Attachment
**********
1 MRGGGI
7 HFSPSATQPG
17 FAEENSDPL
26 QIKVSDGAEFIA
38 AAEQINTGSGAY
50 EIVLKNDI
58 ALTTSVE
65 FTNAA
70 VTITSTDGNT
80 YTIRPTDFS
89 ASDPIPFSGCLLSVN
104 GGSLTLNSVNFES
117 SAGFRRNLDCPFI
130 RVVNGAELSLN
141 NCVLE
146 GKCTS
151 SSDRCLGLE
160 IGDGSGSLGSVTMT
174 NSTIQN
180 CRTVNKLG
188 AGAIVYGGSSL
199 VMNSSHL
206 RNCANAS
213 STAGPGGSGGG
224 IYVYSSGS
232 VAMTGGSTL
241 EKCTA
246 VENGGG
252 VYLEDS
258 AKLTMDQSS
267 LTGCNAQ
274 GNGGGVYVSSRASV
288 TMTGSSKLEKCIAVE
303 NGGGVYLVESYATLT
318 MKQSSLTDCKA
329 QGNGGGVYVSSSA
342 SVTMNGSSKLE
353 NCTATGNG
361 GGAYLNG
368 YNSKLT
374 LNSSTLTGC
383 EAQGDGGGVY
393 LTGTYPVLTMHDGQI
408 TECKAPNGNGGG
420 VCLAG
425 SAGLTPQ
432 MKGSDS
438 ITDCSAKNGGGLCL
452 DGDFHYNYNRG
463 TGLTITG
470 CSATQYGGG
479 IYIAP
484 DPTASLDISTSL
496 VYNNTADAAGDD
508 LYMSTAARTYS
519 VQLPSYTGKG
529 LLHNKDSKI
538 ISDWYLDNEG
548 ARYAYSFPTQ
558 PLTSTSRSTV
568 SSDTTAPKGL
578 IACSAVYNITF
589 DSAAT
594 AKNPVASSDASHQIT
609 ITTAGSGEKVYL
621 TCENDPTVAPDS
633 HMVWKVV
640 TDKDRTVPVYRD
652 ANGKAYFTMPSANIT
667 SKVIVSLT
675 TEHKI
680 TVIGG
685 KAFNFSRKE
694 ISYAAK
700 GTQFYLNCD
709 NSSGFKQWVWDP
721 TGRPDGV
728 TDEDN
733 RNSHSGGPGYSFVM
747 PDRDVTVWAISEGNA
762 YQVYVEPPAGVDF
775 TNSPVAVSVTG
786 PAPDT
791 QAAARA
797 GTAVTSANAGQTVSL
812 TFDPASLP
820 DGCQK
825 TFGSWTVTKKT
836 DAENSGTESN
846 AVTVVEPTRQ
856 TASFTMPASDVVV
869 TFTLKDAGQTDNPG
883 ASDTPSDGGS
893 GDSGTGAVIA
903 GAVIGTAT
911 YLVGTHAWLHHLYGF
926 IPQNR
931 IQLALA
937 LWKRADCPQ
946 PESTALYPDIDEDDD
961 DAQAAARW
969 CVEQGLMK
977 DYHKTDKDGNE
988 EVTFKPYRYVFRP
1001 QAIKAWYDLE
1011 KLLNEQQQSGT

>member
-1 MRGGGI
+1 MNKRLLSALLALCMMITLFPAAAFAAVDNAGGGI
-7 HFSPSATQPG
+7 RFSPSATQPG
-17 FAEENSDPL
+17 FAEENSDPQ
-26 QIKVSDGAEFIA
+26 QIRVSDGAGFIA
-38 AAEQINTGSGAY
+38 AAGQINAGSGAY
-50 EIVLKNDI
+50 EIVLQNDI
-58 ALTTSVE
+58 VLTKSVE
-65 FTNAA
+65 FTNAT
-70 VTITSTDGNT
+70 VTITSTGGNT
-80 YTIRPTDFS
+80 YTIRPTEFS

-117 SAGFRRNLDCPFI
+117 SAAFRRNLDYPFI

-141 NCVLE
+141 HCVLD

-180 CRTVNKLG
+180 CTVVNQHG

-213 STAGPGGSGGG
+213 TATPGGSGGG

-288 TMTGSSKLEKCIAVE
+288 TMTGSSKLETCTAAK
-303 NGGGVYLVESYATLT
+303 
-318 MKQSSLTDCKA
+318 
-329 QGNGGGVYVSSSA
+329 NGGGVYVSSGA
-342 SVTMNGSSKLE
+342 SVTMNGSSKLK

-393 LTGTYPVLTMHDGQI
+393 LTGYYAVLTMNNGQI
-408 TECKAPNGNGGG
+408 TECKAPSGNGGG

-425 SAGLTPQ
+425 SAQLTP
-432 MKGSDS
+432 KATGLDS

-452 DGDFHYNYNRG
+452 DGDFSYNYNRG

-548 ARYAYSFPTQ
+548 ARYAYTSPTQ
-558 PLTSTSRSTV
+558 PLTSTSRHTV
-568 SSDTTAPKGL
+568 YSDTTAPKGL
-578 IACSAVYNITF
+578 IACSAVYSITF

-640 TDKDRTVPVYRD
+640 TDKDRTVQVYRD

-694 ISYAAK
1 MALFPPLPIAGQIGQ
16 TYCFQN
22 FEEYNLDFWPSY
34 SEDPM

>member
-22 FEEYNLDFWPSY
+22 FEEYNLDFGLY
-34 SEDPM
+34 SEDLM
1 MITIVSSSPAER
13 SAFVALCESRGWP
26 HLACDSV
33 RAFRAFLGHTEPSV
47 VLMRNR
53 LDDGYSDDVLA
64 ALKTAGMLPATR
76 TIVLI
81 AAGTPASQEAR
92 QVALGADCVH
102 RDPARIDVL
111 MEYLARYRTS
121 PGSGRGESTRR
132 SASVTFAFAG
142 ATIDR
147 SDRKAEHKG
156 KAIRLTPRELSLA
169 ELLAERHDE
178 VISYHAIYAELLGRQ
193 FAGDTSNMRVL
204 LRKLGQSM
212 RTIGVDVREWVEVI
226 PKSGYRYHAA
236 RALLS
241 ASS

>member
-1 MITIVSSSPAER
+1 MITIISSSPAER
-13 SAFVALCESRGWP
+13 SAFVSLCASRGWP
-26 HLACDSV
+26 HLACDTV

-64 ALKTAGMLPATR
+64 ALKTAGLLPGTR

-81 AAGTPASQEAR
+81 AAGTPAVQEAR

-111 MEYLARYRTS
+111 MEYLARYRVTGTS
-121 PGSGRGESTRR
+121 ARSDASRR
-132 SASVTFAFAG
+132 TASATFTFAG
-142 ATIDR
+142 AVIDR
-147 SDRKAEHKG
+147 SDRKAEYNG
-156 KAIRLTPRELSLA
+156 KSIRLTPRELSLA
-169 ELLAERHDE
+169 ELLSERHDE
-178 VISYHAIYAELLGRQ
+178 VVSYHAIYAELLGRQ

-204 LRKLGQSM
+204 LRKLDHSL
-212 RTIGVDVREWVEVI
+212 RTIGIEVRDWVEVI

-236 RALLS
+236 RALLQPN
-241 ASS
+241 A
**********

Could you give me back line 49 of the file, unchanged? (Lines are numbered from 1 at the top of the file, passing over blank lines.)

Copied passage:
452 DGDFHYNYNRG